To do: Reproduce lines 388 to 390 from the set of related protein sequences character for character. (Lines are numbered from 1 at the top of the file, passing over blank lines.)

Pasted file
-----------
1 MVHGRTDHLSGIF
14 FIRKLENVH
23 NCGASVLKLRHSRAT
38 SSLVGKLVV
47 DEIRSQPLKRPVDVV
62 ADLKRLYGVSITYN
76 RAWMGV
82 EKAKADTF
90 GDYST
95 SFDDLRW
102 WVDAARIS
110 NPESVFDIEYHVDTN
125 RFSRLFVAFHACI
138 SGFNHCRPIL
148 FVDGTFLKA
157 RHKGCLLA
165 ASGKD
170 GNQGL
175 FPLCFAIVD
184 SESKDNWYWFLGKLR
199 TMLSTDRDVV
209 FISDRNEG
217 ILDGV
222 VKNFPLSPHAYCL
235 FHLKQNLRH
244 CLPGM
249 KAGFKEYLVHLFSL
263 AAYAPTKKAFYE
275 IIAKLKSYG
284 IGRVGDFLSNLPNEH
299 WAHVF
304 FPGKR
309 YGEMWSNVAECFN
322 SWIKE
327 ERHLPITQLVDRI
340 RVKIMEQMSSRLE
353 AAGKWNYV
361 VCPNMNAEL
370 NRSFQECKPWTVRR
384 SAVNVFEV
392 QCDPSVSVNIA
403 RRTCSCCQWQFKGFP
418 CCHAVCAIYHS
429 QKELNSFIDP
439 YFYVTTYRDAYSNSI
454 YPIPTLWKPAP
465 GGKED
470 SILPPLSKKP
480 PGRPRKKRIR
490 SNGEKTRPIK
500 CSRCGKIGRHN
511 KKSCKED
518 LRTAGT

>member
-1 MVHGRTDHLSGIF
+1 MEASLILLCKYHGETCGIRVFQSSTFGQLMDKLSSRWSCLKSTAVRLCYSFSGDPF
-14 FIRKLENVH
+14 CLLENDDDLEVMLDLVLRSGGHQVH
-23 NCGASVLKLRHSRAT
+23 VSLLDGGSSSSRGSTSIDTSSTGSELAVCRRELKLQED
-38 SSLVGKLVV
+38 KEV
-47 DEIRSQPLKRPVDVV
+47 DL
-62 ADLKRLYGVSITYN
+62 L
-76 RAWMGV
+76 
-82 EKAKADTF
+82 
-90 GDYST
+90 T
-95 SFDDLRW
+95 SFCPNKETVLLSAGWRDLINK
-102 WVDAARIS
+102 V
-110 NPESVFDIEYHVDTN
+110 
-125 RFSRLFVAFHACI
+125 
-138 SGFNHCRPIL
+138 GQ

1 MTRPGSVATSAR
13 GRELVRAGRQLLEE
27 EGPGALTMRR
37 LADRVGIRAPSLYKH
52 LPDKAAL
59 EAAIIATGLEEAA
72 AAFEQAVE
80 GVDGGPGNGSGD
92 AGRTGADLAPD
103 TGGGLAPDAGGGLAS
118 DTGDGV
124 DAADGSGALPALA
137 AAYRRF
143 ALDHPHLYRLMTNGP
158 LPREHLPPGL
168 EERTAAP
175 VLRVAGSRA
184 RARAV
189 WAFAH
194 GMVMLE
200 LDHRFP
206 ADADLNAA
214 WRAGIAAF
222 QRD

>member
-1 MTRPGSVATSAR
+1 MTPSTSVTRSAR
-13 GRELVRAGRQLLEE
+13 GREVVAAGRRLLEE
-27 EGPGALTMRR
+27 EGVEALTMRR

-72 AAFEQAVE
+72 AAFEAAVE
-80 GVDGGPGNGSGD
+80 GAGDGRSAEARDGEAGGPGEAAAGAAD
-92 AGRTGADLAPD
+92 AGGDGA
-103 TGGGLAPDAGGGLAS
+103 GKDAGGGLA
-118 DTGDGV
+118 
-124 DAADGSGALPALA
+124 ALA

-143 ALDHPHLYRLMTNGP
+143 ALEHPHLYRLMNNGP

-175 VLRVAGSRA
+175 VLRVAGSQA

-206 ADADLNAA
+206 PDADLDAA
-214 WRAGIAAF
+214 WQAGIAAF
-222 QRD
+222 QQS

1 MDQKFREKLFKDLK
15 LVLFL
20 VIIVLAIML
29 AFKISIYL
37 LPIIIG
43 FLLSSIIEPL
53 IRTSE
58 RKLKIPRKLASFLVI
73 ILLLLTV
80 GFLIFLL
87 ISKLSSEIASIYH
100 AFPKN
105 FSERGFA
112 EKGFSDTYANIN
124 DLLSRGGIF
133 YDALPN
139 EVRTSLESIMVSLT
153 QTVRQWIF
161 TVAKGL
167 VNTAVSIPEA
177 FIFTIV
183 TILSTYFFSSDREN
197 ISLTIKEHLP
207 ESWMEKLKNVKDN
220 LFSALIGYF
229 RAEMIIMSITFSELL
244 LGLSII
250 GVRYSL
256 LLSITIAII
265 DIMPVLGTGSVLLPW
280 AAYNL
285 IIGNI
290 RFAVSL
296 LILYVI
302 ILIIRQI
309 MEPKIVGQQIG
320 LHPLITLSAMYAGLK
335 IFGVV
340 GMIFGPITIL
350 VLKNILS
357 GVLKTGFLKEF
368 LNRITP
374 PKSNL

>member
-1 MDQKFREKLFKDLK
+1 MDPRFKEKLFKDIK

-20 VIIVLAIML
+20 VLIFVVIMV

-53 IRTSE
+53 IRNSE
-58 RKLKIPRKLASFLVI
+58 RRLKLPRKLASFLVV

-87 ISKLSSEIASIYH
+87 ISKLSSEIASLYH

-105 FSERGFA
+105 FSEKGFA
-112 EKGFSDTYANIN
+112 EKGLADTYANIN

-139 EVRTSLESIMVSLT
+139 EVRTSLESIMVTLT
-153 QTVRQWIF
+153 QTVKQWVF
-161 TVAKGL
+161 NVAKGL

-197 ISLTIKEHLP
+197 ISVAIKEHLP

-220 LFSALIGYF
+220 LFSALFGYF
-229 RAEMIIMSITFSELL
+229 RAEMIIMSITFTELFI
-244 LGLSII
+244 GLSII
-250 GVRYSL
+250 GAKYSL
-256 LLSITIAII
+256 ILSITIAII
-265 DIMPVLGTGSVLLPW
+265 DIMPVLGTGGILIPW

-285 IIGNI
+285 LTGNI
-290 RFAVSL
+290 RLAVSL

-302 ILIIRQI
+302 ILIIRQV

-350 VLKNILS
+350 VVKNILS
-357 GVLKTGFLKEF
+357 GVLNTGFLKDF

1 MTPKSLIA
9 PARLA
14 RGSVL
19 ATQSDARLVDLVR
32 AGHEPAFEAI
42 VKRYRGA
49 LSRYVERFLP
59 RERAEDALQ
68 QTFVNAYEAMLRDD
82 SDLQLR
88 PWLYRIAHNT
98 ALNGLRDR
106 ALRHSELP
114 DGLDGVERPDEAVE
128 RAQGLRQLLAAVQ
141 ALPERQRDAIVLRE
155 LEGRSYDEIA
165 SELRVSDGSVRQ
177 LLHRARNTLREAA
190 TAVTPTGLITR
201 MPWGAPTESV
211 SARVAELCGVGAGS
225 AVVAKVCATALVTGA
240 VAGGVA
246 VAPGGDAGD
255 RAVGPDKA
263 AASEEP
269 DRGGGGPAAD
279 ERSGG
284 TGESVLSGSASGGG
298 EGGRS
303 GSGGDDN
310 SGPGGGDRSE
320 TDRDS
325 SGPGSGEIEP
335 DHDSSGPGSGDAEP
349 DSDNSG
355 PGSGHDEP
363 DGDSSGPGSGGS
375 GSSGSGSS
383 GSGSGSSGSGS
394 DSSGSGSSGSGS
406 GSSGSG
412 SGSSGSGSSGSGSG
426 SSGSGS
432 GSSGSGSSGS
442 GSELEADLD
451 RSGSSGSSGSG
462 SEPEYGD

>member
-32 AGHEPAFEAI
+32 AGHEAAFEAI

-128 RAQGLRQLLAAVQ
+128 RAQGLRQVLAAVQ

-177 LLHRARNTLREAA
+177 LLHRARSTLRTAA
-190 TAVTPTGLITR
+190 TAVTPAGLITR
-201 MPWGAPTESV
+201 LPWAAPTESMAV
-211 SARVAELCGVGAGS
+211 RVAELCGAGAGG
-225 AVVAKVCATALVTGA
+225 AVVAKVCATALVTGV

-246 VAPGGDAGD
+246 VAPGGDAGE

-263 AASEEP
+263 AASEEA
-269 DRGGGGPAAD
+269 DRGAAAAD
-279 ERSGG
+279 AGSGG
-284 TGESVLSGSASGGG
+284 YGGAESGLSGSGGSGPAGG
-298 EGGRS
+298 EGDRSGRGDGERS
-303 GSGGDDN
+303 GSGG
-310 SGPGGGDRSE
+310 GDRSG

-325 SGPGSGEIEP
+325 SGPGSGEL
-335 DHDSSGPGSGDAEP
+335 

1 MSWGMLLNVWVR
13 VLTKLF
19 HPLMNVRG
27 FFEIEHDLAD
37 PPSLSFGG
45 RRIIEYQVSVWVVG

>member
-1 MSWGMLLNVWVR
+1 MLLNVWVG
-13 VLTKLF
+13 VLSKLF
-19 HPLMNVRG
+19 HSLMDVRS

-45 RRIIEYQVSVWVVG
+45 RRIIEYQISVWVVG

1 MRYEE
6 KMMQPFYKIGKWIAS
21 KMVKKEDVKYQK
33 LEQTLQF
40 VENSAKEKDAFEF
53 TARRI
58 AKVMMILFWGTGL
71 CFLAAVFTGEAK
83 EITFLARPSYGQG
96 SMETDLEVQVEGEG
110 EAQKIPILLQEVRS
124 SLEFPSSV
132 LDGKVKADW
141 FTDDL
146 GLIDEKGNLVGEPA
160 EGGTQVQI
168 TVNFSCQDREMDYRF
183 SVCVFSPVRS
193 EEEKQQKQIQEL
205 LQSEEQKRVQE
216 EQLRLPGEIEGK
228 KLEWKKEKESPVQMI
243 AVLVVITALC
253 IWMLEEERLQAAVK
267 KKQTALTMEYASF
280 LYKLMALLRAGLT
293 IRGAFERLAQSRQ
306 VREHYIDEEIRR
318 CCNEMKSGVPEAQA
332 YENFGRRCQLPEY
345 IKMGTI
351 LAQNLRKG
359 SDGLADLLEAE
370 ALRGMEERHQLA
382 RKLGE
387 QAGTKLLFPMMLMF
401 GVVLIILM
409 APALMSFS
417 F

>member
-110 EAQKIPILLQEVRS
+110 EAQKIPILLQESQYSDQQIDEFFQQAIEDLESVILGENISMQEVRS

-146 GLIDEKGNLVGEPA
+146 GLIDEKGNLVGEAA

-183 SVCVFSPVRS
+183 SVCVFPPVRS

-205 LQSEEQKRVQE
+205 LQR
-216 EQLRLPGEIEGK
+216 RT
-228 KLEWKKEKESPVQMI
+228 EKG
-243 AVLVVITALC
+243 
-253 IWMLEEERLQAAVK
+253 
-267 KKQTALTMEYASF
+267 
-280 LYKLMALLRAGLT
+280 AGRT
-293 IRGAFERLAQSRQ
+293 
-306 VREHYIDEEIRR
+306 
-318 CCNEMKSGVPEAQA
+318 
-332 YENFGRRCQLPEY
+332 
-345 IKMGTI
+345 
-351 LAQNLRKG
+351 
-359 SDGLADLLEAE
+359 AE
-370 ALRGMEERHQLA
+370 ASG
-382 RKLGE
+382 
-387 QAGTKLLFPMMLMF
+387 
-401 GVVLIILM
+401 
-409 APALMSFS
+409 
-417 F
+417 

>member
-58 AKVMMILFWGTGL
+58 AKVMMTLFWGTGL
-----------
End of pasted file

+318 
-332 YENFGRRCQLPEY
+332 